Beyond turnover, restaurant operators face a number of staff issues every day, ranging from struggles with internal communication to recruitment. We asked veteran operators how they tackle some everyday challenges.
Issue: Communication and organization
“Communication is the primary key to any relationship, and when dealing with uncontrollable personalities. The need to keep a positive environment for everyone to be productive allows the employees to speak up for themselves and be heard, giving them a sense of independence and respect. This is not only needed in the workplace, but also within the relationship between coworkers. Any conflicts dealing with a ‘he said, she said’ situation can be handled through communicating,” advises Luis Perez, g.m. at 1111 Peruvian Bistro in Miami.
“Organization is another need as well, especially when building a great relationship with your staff,” Perez adds. “Having an organized and smooth transition to any changes throughout the day helps keep the customers our number one priority. When coming across an issue with a staff member, organization helps with maintaining and being able to rotate the responsibilities and duties that each staff member is required to complete.”
Issue: Last-minute appointments/auditions
“Los Angeles is a city full of aspiring actors, singers, writers, producers, dancers and more, which can make it very challenging to staff a restaurant and count on them daily,” says Gregory Sage, operating partner at Ocean Prime in Los Angeles. “Cameron Mitchell restaurants has a ‘yes is the answer’ philosophy, both towards our guests and our associates, so we make sure to accommodate requests as much as we can in order for our team members to continue to reach for their dreams.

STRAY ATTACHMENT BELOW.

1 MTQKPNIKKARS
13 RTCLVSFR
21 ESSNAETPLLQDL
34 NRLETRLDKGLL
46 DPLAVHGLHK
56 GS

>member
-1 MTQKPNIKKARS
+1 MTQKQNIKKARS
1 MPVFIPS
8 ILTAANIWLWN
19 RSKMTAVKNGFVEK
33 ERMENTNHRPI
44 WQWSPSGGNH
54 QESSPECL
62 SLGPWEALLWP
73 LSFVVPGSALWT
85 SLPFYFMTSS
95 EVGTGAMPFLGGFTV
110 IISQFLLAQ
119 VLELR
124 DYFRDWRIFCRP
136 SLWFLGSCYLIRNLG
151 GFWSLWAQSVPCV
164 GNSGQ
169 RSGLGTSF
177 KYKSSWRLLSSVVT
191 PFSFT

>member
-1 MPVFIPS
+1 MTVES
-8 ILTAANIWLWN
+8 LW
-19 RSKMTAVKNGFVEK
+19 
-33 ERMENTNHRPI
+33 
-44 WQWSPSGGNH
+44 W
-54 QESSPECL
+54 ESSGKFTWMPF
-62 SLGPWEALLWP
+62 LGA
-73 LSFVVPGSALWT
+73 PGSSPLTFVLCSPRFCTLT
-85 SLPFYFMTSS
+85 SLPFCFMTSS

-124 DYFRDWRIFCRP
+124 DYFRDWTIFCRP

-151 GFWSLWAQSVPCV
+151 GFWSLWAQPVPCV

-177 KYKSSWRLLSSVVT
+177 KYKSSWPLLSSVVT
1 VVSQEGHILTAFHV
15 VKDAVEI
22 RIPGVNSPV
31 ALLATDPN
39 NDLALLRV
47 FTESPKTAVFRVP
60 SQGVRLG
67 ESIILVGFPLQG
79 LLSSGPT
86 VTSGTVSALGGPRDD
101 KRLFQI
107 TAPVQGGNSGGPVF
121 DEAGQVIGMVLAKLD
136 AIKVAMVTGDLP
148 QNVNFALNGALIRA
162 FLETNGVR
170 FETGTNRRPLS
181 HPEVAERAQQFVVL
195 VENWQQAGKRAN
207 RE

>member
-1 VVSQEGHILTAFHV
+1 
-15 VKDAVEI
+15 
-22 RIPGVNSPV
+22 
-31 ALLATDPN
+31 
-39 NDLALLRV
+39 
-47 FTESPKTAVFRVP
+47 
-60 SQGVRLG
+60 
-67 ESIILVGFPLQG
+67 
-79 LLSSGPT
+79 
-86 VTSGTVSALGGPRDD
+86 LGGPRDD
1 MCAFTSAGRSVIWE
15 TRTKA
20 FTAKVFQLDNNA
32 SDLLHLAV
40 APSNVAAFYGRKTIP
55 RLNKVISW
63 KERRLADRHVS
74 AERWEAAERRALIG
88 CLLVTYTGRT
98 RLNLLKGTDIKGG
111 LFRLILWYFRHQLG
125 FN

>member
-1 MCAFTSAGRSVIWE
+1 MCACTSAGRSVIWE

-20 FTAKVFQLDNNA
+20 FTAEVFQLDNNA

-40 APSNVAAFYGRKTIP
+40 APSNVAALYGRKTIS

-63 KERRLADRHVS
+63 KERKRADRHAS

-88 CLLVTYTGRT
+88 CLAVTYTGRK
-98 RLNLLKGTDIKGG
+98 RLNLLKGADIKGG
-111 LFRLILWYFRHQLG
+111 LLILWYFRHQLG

“Everyone pitches in to make this happen from covering shifts to making sure tasks are accomplished to allow others to leave early. I’m proud of this culture and the ability to say yes to everyone, and in return, I receive that and more.”
“One of our biggest staff issues is keeping our staff motivated over time so that they stay with us for a long time. It’s always hard to bring new people in when the train (restaurant) is going 100 miles per hour,” observes Stephane Bombet, president of Bombet Hospitality Group. “One of our solutions has been to promote from within. We try to create new positions for people to grow within our company so not only can they make more money, but they can also spread their knowledge to newcomers and be the messengers of our vision in the long run. We are very proud to say that some of our employees have been with us for over six years now.”
Jacob Cross, v.p. of marketing and public relations for Back of the House Restaurant Group, shares a strategy that spurred recruiting efforts. “In January we started offering a $2,000 referral bonus to employees who recruit staff within the first 90 days of their employment; after 90 days, we offer a $1,000 referral bonus. We have seen that people who start a new job are excited and eager to involve their connections; they also know the culture and are likely to bring on people who are strong fits. With the extra incentive for new employees, we have recruited some of our best talent and are able to reward our staff while avoid costly third-party recruiters. We’ve hired 20 new managers since the beginning of the year and 13 of those came from our referral program.”